Political Advice from A.P.H.

This is a selection of advice from A. P. Herbert’s book, Independent Member (Methuen, 1950), which is a biographical book about his time as an Independent Member of Parliament for Oxford University from 1935 to 1950, and also his service in the Second World War. The selection is not only advice about how to be an MP, but also includes more general points.

This article is subject to be altered if I find any more good stuff in his book.

“At least, I thought, it was a good intellectual exercise for a spasmodic journalist to be compelled to display all his political beliefs in one basket. It is: and I commend it as an exercise to every citizen.” p. 23

“When I went in there was a laughable legend that the author-M.P. could sit in the Library and write, emerging now and then when the Division Bell rang.” p. 31

“I must begin with an Awful Warning: Do not be in too great a hurry to make your Maiden Speech. The traditions, and the tricks, of the House of Commons are not learned in a day. You should sit quiet for a time, and study carefully how things are said and done.” p. 33

“Not every private Member was painfully pregnant with Bills, like myself. Many were embarrassed and alarmed when they drew a high place in the ballot, and went round muttering ‘What on earth am I to legislate about?’ These victims of good fortune would be set upon by eager persons like me and invited to adopt our Bills. If they did not like our Bills, or shrank from such responsibility, or were warned off by their own Whips (as they sometimes were), the Whips as a rule had some small non-contentious measure — concerning taxi-cabs or ice-cream vendors — up their sleeves.” pp. 59–60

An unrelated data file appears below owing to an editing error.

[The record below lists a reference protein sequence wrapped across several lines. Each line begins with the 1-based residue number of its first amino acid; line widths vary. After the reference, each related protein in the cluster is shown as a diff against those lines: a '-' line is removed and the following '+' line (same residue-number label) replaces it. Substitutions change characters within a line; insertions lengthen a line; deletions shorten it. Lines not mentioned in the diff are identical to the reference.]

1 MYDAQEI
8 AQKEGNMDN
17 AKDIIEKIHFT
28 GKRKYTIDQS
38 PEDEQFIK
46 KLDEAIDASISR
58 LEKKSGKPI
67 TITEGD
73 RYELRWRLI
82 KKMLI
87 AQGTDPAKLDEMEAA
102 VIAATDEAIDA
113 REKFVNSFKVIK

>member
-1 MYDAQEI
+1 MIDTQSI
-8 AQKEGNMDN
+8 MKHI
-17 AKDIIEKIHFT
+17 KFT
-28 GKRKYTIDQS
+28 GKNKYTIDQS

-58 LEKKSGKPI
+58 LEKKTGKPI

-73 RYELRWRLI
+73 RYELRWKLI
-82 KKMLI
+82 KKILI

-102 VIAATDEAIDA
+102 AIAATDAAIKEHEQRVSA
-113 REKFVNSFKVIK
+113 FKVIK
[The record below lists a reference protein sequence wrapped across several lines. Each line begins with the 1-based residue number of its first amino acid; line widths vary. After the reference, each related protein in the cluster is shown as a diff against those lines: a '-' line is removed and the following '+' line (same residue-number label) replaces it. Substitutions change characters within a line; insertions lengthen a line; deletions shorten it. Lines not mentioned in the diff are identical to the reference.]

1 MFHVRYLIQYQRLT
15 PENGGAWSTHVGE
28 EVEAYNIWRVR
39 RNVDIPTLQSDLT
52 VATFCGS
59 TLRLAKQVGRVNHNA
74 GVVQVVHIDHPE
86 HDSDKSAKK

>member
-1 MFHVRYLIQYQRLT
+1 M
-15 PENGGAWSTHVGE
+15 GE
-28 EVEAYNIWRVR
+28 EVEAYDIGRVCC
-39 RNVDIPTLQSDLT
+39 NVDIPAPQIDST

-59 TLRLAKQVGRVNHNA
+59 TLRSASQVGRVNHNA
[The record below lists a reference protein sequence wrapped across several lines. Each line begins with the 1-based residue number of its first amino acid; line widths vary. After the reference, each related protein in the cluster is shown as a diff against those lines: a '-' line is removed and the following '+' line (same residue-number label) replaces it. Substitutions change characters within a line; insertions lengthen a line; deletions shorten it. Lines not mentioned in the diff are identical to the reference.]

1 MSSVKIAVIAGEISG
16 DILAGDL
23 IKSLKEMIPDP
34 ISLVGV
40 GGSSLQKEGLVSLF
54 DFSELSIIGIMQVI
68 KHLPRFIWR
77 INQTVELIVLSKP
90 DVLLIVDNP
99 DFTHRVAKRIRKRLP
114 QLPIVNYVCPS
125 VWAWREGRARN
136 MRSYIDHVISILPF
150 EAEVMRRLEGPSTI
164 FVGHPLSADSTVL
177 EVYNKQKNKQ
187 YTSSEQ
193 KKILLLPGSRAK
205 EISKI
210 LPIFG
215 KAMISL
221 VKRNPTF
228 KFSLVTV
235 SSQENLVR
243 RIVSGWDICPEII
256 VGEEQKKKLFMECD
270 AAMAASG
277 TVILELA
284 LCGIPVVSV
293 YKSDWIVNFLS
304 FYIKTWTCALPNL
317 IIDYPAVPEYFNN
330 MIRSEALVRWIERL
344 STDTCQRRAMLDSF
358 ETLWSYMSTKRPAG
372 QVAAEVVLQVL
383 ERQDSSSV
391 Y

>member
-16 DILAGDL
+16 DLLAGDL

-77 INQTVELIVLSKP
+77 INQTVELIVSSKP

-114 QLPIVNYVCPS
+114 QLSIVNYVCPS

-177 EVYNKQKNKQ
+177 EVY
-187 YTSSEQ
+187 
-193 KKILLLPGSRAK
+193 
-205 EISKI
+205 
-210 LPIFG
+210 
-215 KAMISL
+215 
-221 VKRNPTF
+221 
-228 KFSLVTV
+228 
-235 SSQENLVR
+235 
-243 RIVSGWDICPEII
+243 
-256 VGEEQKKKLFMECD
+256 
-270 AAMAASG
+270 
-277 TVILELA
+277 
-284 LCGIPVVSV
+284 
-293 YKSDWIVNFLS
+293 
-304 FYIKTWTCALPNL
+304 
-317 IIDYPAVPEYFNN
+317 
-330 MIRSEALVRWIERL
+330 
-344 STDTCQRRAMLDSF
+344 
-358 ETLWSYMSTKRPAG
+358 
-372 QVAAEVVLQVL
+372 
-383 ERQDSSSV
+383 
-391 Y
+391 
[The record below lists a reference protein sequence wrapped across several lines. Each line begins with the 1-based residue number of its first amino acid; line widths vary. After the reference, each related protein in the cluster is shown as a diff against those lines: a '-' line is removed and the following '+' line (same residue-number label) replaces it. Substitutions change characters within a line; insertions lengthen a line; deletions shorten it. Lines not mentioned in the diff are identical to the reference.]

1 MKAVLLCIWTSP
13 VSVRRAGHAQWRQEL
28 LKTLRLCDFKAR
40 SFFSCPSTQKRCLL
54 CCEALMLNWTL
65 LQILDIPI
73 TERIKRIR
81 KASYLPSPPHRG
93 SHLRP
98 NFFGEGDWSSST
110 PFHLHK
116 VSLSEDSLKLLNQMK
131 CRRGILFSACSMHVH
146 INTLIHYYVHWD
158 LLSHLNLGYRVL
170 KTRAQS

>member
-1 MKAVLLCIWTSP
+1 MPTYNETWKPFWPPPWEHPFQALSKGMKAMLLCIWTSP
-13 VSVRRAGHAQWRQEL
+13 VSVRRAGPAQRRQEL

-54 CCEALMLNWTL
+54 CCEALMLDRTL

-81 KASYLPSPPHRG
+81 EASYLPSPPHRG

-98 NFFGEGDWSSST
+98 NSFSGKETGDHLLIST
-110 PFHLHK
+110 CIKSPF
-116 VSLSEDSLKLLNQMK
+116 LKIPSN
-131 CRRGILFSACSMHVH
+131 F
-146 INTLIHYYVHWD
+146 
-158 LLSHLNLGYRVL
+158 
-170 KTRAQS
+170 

“On private Fridays the young man learns much about ‘procedure’ and practical points of conduct. He begins to think better of Whips and others in authority. For he has to do himself so many bits of drill which he has always seen done by the Whips before — and they seemed so easy then.” p. 62

“And on those days we, the ‘unofficial’ Members, could create — or try to create. Otherwise we can only criticize and comment. We can move amendments to Government Bills (which will not always be called). We can attack Ministers’ policies in general debate: we can criticize their administrative errors in brief debates of half an hour ‘on the adjournment’.” p. 63

“I should have kept a proper diary. (How I envy and admire that great fellow Harold Nicholson, who keeps a proper diary all the time! And how much I should like to read it!)” p. 293

“I now had what most people would call a ‘wild idea’ — but do not, Young Man, be too much afraid of ‘wild ideas’.” p. 423

“Even here, you may have a vote, you may have a Member, you may have a Trade Union, you may have your chosen Party in power: yet there may be many things that you think should be said, and no one is saying. But you, not a Member of Parliament, not even a Lord, can ‘write to the papers’ and say them.” p. 461

“Sick though I was of speeches, I thought, now and then, towards the end of 1949, about my Parliamentary swan-song. The Dissolution might come in February, or March, or even June 1950: but, in any event, there would be a chance — probably on an ‘Adjournment’ motion — for a final fling.” p. 482

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